All species fall in the compositional range [Me1.27-1.59AlO0.73-0.88]n, matching very closely the literature values from 1H NMR studies of [Me1.4-1.5AlO0.75-0.8]n. The most abundant ion we observe is at m/z 1853, and its composition is [Me45Al30O23]-. More specifically, we also know it contains nine AlMe3 molecules, so it may be written [Me18Al21O23(AlMe3)9]-. Accounting for the MeAlO backbone as (MeAlO)18, the remainder is Al3O5, which also accounts for the negative charge (3 x 3 - 5 x 2 = -1). The formula may then be elaborated as [(Al3O5)(MeAlO)18(AlMe3)9]-. Mass spectrometry can take us no further structurally, but there are consistent features in the species we observe: they can be assigned the general formula [(Al2xO3x+1)(MeAlO)y(AlMe3)z]-, except when they contain a halide, in which case the formula is [(Al2O3)x(MeAlO)y(AlMe3)z + X]-. There are further limits on the relative values of x, y and z that give additional insight into the types of ions most likely to acquire a charge. Higher concentrations of halide result in decomposition of the higher molecular weight ions, with the appearance of a suite of species around m/z 600.
We were also interested in the hydrolysis process by which AlMe3 is transformed into MAO. We tracked this process by allowing slow infusion of water into an AlMe3 solution, and observed the slow build-up of higher-nuclearity species. Di-, tri-, tetraaluminum (and higher) methylaluminoxane compounds are observed to form, and their intensity appears to be a factor of both their abundance and their Lewis acidity (i.e. their propensity to associate with an anion to form an -ate complex). We repeated this reaction under a wide variety of conditions to test the generality of the aggregation processes observed.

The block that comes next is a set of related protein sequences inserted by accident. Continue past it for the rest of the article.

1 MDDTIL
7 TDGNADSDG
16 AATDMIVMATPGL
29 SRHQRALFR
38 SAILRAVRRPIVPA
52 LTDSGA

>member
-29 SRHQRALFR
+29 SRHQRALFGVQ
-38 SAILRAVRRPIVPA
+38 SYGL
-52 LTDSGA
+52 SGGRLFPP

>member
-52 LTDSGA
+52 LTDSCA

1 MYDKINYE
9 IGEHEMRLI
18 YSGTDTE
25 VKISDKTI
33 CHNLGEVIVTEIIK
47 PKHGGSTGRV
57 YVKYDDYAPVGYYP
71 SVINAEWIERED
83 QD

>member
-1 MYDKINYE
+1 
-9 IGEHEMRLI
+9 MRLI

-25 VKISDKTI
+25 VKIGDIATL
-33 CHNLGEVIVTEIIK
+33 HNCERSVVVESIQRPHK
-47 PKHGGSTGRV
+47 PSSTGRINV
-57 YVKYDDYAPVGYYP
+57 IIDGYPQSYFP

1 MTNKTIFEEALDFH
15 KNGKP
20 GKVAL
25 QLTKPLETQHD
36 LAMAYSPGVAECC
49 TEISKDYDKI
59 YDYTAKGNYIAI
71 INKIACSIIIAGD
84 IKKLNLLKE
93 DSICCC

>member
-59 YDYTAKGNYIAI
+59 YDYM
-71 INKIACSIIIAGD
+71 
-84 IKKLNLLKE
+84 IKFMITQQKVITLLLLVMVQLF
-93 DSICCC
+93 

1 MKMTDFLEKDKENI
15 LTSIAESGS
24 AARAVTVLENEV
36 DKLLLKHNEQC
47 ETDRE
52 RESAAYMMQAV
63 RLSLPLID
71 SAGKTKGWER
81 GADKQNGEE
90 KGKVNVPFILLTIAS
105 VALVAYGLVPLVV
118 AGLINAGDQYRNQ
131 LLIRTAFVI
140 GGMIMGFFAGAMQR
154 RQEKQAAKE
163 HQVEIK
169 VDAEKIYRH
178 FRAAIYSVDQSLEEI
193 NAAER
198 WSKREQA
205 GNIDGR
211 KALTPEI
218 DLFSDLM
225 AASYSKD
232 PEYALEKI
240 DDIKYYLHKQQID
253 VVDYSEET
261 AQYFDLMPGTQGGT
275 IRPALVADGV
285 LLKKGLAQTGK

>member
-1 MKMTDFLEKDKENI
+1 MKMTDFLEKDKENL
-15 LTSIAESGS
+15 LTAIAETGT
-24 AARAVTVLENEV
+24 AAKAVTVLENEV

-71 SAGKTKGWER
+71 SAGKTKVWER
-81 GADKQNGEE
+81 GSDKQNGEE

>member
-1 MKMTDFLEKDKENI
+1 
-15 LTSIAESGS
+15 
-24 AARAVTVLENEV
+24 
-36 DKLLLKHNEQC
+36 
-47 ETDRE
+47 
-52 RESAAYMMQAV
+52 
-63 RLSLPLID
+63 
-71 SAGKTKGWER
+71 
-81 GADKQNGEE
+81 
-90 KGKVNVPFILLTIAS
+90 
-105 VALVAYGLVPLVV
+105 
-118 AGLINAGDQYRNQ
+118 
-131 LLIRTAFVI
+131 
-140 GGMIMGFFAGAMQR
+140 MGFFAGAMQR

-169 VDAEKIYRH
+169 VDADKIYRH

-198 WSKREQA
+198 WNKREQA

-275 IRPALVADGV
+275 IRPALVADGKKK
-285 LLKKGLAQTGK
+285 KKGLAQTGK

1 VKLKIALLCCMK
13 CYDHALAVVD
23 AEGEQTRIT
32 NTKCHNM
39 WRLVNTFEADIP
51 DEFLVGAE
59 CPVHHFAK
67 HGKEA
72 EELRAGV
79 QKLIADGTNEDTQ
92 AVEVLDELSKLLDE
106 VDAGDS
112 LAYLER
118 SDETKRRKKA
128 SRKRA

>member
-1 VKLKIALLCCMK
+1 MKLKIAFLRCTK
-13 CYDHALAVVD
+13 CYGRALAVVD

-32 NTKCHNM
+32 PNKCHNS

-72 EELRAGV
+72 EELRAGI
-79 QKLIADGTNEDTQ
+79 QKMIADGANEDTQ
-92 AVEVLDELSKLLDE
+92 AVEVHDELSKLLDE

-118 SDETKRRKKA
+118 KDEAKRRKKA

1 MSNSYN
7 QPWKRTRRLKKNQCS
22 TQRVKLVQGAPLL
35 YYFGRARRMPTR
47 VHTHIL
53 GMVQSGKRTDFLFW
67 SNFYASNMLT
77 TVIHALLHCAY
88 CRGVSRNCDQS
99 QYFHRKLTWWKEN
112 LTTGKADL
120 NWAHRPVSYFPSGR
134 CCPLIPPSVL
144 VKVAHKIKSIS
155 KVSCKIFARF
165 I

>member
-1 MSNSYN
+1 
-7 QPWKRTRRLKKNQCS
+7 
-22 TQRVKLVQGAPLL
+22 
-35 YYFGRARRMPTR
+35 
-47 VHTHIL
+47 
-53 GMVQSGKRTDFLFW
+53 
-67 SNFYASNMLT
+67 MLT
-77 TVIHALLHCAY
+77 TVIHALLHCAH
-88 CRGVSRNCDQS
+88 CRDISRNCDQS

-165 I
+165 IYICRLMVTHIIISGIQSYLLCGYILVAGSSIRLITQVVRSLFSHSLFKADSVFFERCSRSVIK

The postdoctoral fellow hired in Feb 2010 continued until July 2011, when he found full-time employment as the Department of Chemistry's mass spectrometry professional. The MSc student (jointly co-supervised with Dr Irina Paci) hired May 2010 failed to pass his graduate coursework, and left at the end of December 2010. One of my senior PhD students worked on the project in her final year (thesis title "New Methodology for Probing Catalytic Reactions by ESI-MS"); she was responsible for the instrument modifications that led to the pressurized source being used for routine analysis in the project, and designed and implemented this as a permanent improvement on our mass spectrometer, and she graduated August 2011. She is now a postdoctoral fellow in the Department of Chemistry, University of Melbourne. The training received - a combination of mass spectrometric expertise and experience in handling very air-sensitive materials - and experience gained resulted in both of the principal contributors being sought-after in the job market. Collectively, we expect to publish three manuscripts from the work: one on our methodological improvements, one on our insights into MAO speciation, and one on the hydrolysis of AlMe3, and all three of these papers are in preparation. We plan to continue to pursue this area, as the new direction we've established in our research has proved to be successful and the results to date have raised further questions that require further work: notably, the ability to expressly target particular species of interest, in order to prove their significance as active co-catalysts.